WASHINGTON (Dec. 11, 2019) – The R Street Institute applauds the introduction of the Facial Recognition Technology Warrant Act of 2019, introduced last month by Senators Mike Lee, R-Utah, and Chris Coons, D-Del. The bill would issue much-needed guidance on federal use of facial recognition technology—a type of surveillance that is insufficiently addressed by federal law.

Facial recognition technology is an important tool that helps law enforcement agencies identify and track criminals, but when abused it can also violate privacy and open the door for potential discrimination. The Facial Recognition Technology Warrant Act is a crucial first step in addressing concerns over the use of facial recognition technology by law enforcement.

In particular, the bill outlines a detailed and transparent reporting process, which would require a robust annual report on the federal use of facial recognition technology, including information on applications for warrants to surveil a suspect and data on misidentifications. Given the developing nature of facial recognition technology, publicly available and transparent information on misidentifications is important to avoid unintended bias and even outright discrimination.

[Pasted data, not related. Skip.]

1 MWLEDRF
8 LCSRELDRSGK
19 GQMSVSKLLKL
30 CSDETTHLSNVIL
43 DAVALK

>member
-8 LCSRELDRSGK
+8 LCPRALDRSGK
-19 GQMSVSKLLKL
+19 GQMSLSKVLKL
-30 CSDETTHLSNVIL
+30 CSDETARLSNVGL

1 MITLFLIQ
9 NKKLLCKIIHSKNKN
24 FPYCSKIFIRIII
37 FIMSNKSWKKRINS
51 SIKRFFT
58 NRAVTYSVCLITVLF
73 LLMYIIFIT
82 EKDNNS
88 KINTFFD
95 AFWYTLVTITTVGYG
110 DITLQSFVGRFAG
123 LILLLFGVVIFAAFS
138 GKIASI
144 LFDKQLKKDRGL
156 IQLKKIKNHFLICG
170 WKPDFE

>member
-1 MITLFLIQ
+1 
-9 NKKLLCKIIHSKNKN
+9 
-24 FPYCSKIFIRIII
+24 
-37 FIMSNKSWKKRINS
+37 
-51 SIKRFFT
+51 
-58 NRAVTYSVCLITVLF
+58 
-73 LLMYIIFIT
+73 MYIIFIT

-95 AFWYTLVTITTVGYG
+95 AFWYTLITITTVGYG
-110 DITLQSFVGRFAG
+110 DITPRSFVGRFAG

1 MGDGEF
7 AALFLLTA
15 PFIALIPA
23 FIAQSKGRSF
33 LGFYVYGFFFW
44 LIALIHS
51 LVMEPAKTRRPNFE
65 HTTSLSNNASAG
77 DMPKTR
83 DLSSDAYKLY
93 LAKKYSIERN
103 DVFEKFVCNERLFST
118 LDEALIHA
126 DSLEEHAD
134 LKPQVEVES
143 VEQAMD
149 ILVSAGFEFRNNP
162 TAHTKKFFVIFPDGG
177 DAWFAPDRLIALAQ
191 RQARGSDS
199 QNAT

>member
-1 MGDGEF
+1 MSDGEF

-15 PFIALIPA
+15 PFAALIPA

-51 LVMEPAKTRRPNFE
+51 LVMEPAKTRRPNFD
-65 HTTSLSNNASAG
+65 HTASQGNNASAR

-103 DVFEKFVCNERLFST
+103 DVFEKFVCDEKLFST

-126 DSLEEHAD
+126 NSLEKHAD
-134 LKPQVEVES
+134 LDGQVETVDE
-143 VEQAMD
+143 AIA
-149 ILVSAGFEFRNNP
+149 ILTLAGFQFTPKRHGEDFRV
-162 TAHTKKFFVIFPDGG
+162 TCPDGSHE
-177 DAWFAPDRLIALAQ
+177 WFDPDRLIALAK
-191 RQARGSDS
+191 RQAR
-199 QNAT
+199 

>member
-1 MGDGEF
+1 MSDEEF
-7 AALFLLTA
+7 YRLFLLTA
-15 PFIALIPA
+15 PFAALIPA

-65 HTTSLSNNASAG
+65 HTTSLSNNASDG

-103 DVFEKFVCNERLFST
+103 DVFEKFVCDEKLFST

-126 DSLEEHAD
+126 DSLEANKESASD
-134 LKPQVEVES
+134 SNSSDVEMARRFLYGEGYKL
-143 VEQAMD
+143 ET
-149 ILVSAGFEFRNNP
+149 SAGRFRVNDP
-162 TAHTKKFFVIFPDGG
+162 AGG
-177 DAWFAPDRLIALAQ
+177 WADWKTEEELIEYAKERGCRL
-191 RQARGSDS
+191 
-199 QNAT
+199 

According to R Street National Security and Cybersecurity Fellow Kristen Nyman, “The Lee/Coons facial recognition bill carefully balances law enforcement’s need to access the technology with protection for individual privacy and dignity, while also addressing the shortcomings of the technology. We believe there is a lot more work to be done in this space, including regulation of one-time use of facial recognition technology, but this bill is an important first step.”

Jesse Kelley, Criminal Justice & Civil Liberties Manager, adds “the warrant requirement within the Lee/Coons facial recognition bill helps to protect American citizens from potentially undue or unlawful privacy violations. This piece of legislation can begin to bridge the gap between technology and law enforcement tools, all the while preserving public safety.”